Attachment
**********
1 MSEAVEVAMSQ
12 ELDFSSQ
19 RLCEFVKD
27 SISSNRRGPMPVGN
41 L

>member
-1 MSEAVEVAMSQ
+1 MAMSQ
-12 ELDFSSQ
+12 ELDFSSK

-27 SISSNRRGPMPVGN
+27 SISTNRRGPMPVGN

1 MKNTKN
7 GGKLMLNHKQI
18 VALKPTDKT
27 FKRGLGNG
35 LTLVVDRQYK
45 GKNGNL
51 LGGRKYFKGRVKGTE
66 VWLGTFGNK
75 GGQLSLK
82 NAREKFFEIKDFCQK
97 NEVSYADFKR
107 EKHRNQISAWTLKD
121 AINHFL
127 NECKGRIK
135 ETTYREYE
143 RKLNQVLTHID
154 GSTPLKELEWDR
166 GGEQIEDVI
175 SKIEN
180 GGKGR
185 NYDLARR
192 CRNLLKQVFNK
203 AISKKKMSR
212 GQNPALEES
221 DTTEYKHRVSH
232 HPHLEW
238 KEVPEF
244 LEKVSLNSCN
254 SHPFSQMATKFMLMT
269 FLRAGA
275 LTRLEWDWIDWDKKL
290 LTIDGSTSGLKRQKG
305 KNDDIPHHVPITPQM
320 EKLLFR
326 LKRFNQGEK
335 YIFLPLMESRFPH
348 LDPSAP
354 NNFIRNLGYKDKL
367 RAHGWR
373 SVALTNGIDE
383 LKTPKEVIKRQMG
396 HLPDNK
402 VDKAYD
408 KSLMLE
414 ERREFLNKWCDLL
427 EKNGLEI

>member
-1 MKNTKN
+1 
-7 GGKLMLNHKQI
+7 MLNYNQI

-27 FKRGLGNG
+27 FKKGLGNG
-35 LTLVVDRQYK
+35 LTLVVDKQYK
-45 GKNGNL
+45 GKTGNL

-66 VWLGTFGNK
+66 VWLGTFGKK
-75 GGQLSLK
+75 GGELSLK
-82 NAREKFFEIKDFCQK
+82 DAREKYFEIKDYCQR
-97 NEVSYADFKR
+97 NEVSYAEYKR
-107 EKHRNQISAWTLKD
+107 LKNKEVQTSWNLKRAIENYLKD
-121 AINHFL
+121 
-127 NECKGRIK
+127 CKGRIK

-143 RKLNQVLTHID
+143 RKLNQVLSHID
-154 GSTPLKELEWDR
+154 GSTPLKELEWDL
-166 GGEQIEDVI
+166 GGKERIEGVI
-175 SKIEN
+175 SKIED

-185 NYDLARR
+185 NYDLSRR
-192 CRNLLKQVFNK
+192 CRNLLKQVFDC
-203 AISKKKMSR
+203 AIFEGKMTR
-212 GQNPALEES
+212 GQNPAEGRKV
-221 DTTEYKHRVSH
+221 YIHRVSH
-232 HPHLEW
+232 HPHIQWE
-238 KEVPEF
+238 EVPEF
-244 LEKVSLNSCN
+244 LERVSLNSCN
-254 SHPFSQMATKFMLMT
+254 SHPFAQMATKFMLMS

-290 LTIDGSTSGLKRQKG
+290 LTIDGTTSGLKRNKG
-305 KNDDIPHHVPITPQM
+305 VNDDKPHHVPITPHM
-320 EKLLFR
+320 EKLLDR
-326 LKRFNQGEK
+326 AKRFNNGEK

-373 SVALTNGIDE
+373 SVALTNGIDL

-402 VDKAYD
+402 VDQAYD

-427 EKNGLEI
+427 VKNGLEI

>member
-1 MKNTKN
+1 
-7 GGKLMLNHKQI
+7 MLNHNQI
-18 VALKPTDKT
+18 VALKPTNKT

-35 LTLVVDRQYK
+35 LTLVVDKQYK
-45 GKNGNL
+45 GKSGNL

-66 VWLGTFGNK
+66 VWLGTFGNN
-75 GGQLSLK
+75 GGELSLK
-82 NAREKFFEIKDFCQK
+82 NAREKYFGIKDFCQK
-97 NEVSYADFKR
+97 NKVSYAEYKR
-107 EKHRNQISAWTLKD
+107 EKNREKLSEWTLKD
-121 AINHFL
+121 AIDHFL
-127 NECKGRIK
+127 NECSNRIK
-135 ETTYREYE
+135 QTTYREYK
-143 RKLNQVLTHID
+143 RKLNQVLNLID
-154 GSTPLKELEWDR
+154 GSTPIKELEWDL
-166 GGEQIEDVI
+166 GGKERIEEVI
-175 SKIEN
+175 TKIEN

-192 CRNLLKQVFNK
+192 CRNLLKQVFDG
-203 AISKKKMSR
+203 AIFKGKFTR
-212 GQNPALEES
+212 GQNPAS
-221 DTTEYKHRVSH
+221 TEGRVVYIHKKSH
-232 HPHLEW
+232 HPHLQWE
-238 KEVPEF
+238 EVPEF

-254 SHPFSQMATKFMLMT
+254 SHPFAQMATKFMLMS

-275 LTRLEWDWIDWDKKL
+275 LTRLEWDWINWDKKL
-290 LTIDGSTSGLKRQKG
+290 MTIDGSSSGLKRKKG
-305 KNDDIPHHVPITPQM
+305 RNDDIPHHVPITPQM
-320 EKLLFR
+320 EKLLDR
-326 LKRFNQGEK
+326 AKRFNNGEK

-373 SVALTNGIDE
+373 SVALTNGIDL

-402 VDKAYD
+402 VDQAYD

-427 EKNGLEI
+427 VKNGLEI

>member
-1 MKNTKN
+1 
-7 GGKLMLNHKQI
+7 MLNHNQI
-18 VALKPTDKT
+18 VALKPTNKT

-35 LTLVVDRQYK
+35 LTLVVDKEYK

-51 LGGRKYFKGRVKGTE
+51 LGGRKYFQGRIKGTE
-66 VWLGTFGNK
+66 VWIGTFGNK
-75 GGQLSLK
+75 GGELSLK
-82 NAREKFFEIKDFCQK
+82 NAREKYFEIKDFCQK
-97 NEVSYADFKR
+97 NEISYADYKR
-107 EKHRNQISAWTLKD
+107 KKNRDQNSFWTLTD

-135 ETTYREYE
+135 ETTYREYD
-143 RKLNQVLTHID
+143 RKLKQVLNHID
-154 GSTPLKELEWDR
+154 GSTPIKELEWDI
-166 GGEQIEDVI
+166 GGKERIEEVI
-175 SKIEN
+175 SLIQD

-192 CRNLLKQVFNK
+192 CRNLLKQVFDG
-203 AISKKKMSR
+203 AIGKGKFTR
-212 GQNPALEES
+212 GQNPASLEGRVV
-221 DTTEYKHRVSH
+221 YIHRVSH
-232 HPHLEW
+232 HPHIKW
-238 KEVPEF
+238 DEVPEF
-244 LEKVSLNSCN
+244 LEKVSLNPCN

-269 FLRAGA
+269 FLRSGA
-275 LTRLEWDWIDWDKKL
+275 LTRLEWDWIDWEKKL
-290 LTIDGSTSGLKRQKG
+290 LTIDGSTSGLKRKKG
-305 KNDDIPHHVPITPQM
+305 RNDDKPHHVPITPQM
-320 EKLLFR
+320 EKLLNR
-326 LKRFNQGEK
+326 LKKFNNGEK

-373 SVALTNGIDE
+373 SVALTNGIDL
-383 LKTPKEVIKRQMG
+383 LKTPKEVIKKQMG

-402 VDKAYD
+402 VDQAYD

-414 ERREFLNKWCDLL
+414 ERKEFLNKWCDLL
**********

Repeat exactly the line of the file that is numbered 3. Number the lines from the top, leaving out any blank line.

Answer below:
19 RLCEFVKD